written by – Rangers Report
“If you don’t shoot, you can’t score.” Wayne Gretzky, the all-time leading goal scorer in NHL history with 894 goals
Goals are random & often rare events, but logic dictates that the more shots you take, the more likely you are to score & vice versa. Of course, the quality of shots & how that translates into Expected Goals is another discussion.
Total Shots Ratio (TSR) measures what percent of shots a team takes per game (shots for/shots for & against). To give you a sense of it’s basic usefulness in measuring the performance levels of team, here is the TSR leaderboard for the Scottish Championship – along with the team’s points earned.
|Queen of the South||0.47||17|
- Note the only three teams that generate the majority of shots per match are also the top three clubs in the league standings. That’s not a coincidence.
- If Rangers continue to take 70% of the shots in their matches – they will win this league.
- Please realize that Total Shots Ratio is a relatively, basic metric & should really be used as one measure of a team’s play in a bigger evaluation of performance that incorporates other ‘fancy stats’ like Shots on Target Ratio, PDO, Expected Goals Ratio – just to name a few.
However, the purpose of this post is to look at Total Shots Ratio on an individual level when it pertains to Rangers.
This is very common when evaluating players in the NHL & in hockey it makes sense. A player only has four other skaters on the ice with him & so you can really get a sense of which players are driving possession & creating/suppressing shots for their team.
It’s trickier to use TSR as a method of evaluating individual players in football because they share the pitch with nine other players (not including the goalie).
But, it can & should serve as an entry point for further analysis to hone in on what a player is doing to impact the overall play of the team. This pertains especially to the ‘outliers’ – players whose TSR is significantly higher or lower than the team’s.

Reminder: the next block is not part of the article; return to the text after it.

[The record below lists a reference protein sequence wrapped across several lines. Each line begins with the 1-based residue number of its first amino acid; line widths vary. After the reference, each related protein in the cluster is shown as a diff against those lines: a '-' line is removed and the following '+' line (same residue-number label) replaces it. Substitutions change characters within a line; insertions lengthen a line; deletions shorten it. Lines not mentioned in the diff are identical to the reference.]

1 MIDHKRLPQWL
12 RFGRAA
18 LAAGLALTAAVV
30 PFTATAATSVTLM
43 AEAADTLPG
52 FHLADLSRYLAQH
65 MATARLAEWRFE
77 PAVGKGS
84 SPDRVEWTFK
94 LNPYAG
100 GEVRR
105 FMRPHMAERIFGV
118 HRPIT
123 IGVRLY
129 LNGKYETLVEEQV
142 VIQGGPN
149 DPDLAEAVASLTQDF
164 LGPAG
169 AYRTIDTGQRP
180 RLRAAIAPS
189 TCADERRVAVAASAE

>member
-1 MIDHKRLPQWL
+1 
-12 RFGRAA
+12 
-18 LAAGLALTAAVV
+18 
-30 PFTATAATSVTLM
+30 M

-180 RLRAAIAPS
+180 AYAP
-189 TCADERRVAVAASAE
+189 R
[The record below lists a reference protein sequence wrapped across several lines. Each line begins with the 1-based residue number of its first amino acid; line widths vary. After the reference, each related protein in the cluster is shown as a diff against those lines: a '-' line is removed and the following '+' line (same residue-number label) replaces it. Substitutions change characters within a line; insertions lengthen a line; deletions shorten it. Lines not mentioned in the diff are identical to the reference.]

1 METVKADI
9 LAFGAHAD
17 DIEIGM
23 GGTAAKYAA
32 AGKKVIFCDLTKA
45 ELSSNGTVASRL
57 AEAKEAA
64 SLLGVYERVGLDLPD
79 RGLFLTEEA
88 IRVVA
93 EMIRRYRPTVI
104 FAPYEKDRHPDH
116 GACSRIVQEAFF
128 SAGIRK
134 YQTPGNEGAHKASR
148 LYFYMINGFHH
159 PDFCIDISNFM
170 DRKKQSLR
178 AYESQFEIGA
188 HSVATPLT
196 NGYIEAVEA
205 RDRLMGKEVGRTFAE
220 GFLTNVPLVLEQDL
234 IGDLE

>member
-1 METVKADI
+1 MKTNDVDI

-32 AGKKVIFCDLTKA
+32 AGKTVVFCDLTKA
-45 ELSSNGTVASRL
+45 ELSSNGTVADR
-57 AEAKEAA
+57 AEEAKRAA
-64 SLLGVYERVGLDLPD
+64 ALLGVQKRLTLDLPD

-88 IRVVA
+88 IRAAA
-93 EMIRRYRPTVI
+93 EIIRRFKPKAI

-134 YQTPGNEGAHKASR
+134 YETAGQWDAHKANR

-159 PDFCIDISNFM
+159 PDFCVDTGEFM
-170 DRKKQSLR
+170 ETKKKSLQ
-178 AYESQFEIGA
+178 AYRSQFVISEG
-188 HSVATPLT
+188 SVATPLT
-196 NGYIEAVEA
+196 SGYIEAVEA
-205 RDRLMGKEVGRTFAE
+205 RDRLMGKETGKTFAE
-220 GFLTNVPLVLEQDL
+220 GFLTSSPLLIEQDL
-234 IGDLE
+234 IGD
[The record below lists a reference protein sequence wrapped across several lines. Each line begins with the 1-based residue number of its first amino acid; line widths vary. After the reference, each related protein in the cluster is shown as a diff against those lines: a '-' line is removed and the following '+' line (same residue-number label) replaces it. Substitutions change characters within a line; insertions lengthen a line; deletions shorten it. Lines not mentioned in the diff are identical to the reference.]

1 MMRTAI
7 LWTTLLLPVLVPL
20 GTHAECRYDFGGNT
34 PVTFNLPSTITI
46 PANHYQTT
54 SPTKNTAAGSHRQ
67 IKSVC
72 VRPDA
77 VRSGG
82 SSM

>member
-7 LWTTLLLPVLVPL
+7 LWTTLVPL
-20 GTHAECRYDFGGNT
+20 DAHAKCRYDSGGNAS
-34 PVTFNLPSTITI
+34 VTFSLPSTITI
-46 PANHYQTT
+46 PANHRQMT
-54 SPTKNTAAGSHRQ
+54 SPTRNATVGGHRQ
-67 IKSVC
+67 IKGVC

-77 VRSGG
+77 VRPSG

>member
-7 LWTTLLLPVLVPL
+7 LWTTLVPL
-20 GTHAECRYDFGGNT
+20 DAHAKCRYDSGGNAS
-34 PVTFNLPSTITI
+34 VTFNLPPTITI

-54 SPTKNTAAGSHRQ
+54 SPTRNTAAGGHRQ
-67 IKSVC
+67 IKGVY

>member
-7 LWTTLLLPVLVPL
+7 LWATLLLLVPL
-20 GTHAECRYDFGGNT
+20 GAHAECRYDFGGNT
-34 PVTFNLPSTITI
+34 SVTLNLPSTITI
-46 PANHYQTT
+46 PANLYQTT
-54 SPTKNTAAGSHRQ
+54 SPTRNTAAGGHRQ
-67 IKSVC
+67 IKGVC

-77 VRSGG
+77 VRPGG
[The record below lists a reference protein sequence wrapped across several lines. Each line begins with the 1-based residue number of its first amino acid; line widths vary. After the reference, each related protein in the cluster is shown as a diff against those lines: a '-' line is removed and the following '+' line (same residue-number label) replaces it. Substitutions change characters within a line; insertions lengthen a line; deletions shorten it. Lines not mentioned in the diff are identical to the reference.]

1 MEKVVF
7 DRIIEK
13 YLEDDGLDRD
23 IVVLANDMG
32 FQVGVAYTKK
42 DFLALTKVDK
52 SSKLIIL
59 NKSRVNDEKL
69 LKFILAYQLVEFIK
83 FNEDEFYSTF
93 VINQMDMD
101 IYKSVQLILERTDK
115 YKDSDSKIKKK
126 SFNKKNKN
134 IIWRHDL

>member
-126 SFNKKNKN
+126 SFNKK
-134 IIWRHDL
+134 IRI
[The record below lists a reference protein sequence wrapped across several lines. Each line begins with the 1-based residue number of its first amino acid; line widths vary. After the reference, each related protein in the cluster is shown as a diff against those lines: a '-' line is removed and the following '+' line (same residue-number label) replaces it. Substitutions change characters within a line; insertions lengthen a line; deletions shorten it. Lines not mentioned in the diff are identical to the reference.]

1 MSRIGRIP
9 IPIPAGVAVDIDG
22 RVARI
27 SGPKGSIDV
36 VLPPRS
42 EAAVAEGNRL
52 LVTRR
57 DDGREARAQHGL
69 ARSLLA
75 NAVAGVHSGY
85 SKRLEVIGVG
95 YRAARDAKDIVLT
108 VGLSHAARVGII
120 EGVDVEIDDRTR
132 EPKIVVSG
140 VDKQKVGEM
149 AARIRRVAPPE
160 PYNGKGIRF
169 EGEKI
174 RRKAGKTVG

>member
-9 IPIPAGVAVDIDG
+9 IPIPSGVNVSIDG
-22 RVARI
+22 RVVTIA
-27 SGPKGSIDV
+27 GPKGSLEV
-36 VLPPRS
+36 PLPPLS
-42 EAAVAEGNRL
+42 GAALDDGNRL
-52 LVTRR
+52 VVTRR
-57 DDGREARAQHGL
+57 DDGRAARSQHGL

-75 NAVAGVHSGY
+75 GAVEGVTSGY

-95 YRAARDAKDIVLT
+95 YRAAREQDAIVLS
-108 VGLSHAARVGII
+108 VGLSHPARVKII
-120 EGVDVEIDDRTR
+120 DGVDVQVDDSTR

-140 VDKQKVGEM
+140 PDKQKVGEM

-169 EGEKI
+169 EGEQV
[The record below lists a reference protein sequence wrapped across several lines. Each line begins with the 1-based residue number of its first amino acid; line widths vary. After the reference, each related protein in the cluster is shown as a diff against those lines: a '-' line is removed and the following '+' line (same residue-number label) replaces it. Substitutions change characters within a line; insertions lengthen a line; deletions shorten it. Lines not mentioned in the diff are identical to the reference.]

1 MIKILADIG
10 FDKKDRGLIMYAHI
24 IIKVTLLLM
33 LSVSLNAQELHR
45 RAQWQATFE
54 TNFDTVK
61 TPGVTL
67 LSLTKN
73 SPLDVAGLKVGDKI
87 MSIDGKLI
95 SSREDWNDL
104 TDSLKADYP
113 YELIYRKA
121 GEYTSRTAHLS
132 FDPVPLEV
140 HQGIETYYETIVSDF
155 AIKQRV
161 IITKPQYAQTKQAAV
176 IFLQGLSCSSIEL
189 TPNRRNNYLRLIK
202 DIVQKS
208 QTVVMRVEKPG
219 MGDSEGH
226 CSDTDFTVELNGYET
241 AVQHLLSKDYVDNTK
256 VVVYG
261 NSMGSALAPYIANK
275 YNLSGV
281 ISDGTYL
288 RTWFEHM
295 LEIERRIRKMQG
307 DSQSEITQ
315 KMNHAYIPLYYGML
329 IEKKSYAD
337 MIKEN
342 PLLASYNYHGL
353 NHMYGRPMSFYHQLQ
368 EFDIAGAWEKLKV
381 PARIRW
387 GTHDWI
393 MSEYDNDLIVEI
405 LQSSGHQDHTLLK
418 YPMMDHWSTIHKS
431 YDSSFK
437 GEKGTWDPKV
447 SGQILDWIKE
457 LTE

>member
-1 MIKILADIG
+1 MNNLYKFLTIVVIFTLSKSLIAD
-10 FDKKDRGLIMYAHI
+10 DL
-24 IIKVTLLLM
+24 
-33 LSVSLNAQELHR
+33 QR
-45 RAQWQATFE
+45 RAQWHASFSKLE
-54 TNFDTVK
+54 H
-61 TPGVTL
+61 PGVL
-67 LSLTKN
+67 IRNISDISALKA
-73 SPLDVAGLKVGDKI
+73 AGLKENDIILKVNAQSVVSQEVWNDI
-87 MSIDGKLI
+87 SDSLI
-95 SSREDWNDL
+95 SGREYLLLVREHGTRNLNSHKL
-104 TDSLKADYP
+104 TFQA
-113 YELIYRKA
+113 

Rangers Total Shots Ratio Leaders
|Min||Tm Shots||Tm Shots Against||TSR|
Above you have minutes played, shots for & against for the team when the player is on the pitch, & their TSR
- Andy Halliday is the only Rangers player to play every minute in the league this season – so his numbers reflect the team as a whole. Anyone above has a higher TSR then the team & the same for players below his 0.70 TSR
- While Dean Shiels has played limited minutes this season, it is difficult to overlook the fact that Rangers take 80% of the shots when he is on the pitch. Like I mentioned earlier – this should signal an entry point for more analysis. More specifically, this could lead to a specific lens to review video of how the team plays when Shiels is on the pitch & what he is doing to contribute to that play. It may just be that Shiels usually enters the match as a sub & either fatigue or a tactical change is triggering these results. Or maybe it’s the directness he brings to the match – for example, he had three controlled entries into the final third in only eight minutes against Hibs.
- Nicky Law & Nathan Oduwa have had similar results in basically the same amount of playing time. The two have started 42% of the matches that they have played (compared to 20% for Shiels), so their impact is less about when they entered the match & more about how the team plays with them in the lineup. For Oduwa, there is an urgency to his game when he is playing well. Maybe that has a significant impact on the overall team play & that’s a factor in his higher TSR. Law, who has been an enigmatic player in his Rangers career, would be a real interesting study to see how the team is playing with him in the lineup compared to the player her replaced.
- There are two big surprises on this list, the first being the discrepancy between Danny Wilson & Dominic Ball. The subjective, ‘eyeball test’ suggests that Ball has performed better than Wilson, especially in Ball’s recent spell of games. Are Wilson’s numbers skewed by the fact he played uninterrupted in the first part of the season where Rangers completely dominated the opposition? But, the difference in shots against is startling. Rangers have given up 46 shots in Ball’s 418 minutes & only 16 more with Wilson in the lineup. That’s 16 more shots in 450 more minutes! It may just be a coincidence but it definitely begs for a deeper review of both players performances.
- The other surprise is Gedion Zelalem’s TSR of 0.63 – which is .07 below the team’s TSR of 0.70. This is coming from a player who has had a significant impact on dictating Rangers entries into the attacking third. Is this a sign that Rangers are more effective playing with a higher tempo & that players like Oduwa, Shiels, & Law are better at generating that tempo? It’s too difficult to really support that generalization without the further assessment that would accompany video analysis – but what you do see is the power that some of this data can have to generate some questions to think about as a team constantly looks for ways to improve.
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